. in agreement with our local leaders, in total agreement with the community-based agencies and civil rights organizations that have had a very delivered reason to engage me on this, we will not be implementing the stop and frisk programs or variations of that here in san francisco. [applause] we do not wish to be distracted from the real reason we are here. we love our kids. we love our families in the bayview whether they are in sunnyvale or alice griffith or potrero hill or in the mission. we love them so much that we have to do more to care for them. we have to find those connections. [applause] there are too many stories that we are hearing from our clergy when it is too late. when we are having those individual funerals, when our parents and their brothers and sisters are crying over things that have already happened, where the jobs that we are creating did not reach these unfortunate young kids or our police commissioners and police chief working in concert with adult probation, juvenile probation, did not quite get the person who signed these papers, put their names to it saying, "i
and civil rights attorney. i got to understand how much of a be in san francisco is to the rest of the world for social justice. i spent a number of years helping to grow a small business. i got to understand the innovative spirit in san francisco. at night, i volunteered as a neighborhood leader and as feature of an affordable housing organization. i learned so much about the challenges facing our neighborhoods and the special jewels that are the urban villages we live in. i ran for office because i wanted to serve the city and protect all that is so special about san francisco. >> what lessons did you learn after campaigning for supervisor? >> san franciscans are incredibly interested in their city government, local politics, and making sure that we remain the most amazing city in the world. i learned that san franciscans during campaign read everything they are sent in the mail. they love to meet the candidates and engage in conversations with them. i learned how important it is to build bridges between different communities, particularly communities of diversity that we have. i was incre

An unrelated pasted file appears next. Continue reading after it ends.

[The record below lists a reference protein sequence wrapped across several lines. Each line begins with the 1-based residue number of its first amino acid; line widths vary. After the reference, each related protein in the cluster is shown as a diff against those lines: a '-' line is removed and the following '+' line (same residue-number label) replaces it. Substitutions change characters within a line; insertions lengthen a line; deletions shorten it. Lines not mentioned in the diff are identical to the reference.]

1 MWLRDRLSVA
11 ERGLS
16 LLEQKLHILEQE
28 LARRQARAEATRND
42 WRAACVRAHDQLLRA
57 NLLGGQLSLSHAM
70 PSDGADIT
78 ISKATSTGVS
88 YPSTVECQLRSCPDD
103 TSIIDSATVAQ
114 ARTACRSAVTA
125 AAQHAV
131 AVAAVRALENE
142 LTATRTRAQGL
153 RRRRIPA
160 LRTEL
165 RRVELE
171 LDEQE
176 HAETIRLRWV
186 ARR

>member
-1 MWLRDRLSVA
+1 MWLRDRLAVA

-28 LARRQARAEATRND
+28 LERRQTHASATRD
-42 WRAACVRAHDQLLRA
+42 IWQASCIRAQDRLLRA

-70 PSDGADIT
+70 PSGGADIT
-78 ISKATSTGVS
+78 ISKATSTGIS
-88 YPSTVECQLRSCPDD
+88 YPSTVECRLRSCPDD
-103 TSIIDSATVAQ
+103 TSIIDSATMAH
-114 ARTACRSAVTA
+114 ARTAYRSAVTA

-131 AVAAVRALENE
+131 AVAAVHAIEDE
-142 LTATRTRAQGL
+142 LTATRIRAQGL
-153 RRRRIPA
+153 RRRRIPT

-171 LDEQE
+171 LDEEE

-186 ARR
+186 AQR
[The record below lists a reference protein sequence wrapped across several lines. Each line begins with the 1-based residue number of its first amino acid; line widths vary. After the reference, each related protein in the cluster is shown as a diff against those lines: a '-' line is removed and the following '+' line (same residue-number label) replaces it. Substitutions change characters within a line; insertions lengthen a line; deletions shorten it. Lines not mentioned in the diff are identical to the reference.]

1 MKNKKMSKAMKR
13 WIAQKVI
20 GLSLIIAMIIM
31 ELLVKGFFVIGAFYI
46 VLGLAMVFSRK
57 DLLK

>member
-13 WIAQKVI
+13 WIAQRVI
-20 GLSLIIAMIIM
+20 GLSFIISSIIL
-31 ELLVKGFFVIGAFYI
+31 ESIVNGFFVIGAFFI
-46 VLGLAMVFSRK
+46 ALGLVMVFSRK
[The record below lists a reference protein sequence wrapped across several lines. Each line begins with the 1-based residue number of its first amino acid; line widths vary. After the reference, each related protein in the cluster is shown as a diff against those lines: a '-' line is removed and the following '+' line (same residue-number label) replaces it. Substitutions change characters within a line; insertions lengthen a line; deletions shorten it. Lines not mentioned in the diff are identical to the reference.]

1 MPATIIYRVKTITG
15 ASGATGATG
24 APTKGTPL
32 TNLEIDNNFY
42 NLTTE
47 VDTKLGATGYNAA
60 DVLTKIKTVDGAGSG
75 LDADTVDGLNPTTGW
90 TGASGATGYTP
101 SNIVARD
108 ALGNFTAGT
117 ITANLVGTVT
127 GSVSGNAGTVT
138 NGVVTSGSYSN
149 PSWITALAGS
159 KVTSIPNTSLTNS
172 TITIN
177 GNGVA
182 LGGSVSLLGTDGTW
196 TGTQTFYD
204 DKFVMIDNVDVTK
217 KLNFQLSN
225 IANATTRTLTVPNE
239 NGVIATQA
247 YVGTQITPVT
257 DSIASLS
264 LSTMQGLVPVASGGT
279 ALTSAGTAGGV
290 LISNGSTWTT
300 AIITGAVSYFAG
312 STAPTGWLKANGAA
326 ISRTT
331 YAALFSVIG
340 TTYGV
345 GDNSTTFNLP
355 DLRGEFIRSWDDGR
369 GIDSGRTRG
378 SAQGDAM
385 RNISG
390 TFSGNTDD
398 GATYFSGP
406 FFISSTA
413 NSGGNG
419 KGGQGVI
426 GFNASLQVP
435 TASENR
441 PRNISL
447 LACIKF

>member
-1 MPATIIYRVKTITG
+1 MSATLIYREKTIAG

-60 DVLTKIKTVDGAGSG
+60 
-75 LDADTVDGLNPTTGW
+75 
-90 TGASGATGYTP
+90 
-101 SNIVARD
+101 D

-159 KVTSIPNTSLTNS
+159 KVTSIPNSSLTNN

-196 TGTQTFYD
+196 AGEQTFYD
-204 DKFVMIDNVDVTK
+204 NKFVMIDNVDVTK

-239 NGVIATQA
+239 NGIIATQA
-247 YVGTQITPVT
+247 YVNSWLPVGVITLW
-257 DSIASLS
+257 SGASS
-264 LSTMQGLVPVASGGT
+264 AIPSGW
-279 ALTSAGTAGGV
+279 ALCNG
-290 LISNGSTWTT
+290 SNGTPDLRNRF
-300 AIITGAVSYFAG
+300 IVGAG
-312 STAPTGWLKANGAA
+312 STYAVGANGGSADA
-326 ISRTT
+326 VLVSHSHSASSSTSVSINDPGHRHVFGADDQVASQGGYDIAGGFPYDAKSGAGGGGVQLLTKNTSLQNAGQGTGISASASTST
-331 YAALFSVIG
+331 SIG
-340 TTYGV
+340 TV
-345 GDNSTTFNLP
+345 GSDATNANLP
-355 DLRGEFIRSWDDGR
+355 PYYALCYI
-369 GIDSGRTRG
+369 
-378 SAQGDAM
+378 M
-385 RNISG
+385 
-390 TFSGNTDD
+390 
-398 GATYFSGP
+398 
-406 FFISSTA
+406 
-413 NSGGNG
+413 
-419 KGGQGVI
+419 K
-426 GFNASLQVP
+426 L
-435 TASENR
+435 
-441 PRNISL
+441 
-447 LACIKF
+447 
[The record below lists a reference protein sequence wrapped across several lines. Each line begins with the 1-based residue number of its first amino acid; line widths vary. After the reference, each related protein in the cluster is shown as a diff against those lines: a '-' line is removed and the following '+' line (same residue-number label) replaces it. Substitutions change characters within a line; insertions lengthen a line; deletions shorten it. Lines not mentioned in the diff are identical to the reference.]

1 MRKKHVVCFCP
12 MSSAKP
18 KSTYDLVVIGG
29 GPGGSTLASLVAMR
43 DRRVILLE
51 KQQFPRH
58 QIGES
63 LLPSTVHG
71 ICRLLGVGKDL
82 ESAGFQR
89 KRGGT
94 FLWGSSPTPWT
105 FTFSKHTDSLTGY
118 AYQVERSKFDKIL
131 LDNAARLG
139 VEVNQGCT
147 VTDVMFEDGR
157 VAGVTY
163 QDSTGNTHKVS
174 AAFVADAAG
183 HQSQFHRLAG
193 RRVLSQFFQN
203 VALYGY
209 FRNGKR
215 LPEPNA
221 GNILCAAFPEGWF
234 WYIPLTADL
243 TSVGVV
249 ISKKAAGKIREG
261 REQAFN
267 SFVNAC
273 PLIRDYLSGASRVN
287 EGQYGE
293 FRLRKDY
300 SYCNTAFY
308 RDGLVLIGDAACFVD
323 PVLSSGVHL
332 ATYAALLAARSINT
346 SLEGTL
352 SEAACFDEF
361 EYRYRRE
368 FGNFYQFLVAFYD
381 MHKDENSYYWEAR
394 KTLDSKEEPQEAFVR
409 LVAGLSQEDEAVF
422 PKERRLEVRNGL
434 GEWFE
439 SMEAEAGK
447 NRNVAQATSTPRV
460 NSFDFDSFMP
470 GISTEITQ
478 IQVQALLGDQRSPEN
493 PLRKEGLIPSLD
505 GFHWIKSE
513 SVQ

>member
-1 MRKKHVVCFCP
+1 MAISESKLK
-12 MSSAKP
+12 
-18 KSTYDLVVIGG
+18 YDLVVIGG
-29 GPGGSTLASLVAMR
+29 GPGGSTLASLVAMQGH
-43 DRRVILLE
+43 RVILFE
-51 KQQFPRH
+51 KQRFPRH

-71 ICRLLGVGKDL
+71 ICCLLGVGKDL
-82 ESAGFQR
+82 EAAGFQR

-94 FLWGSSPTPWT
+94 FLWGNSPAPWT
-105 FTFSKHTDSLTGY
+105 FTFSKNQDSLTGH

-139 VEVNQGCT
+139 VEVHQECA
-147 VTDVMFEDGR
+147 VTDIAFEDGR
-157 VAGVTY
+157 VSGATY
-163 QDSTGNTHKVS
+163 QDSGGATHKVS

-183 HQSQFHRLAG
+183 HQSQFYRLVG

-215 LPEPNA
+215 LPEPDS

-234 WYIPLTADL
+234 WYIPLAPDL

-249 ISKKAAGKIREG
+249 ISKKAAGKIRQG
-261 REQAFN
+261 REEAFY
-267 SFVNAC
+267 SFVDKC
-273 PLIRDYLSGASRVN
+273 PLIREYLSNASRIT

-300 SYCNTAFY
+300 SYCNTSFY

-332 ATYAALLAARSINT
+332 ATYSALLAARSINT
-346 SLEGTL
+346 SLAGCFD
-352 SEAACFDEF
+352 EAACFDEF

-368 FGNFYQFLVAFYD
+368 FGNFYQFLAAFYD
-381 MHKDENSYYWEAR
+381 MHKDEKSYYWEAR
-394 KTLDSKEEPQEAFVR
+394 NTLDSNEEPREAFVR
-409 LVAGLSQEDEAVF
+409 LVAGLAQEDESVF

decisions about civil commitment. >> professor. >> i'm going to add, do this a little bit shorter, i think, which is let's start with a question to everybody in the audience. all right, so if you like chocolate cake, raise your left hand. if you do not like chocolate cake, raise your right hand. all people who like chocolate cake left hand, don't like chocolate cake right hand. all right, hands down. how many people found it difficult to raise your hand by yourself? not very many. great, you made a choice. you thought about it. you decided and you acted. and my concept of what free will is the ability to act consistent with your preferences and desires. just that simple. now how many people here feel like you have control over whether or not you like chocolate cake? raise either hands. fewer, right. so there are two different things going on that we often conflate when we talk about free will. one is your predispositions to preferences and desires, ok. that may be impulsivity, that may be violence, that may be anti-social personality disorder, that may be a preference for chocolate cake, a
distribution based on "free will or volitional control" which applies on the civil side and used to apply under the a.l.i. test and now we have a new distribution of being able to distinguish right from wrong. so now we have two completely different distributions that we're drawing that bright line on. >> competent versus volitional. we can decide that cognitive isn't sufficient, but it is the basis where we draw the line. sorry. >> ok. so to get back to the science, do you see how the research that you're doing and this imaging and identification of areas in the brain that may be part of primarily psychopathy which we're talking about today, how would that be used in the courtroom? what is your opinion? >> classically individuals who have those trades, the lack of empathy, those traits predict future recidivism. if you're an offender and scored very high on those traits, you have a four to eight times increased risk of reoffending when released if you're an inmate. it is an construct on a future dangerness issue and used in risk assessment. the literature has done, it has helped us to understa
Search Results 0 to 18 of about 19 (some duplicates have been removed)